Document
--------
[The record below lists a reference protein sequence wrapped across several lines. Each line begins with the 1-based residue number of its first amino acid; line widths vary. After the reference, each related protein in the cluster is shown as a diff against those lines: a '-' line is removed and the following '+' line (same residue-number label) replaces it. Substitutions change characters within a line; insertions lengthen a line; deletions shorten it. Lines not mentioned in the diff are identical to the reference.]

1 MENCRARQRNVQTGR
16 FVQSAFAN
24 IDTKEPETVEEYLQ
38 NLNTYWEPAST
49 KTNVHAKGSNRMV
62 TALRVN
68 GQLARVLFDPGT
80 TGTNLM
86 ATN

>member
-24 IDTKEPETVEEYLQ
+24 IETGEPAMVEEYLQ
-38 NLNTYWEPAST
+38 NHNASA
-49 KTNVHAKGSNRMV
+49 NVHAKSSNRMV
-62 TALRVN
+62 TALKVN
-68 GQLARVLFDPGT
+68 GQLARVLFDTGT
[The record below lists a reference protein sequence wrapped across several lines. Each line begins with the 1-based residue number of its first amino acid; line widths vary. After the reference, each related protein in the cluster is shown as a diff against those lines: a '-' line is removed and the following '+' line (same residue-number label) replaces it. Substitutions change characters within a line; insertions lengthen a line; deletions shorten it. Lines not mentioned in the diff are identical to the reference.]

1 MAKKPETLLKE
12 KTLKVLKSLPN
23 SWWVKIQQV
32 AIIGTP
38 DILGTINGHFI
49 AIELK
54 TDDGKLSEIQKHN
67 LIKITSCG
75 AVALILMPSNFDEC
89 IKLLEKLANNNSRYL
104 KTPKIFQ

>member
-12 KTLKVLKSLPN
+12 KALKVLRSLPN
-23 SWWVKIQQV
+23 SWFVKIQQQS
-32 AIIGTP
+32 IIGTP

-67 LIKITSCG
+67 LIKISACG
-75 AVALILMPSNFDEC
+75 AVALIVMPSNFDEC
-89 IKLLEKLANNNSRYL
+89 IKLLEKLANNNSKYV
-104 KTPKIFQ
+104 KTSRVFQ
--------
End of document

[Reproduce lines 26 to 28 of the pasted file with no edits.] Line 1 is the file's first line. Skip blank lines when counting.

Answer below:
32 AIIGTP
38 DILGTINGHFI
49 AIELK